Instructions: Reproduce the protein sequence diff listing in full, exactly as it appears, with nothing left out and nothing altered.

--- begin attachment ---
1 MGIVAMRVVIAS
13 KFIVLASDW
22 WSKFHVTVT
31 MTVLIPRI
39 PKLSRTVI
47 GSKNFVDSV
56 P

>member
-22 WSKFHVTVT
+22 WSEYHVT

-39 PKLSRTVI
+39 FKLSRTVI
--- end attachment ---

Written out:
1 MGIVAMRVVIAS
13 KFIVLASDW
22 WSKFHVTVT
31 MTVLIPRI
39 PKLSRTVI
47 GSKNFVDSV
56 P

>member
-22 WSKFHVTVT
+22 WSEYHVT

-39 PKLSRTVI
+39 FKLSRTVI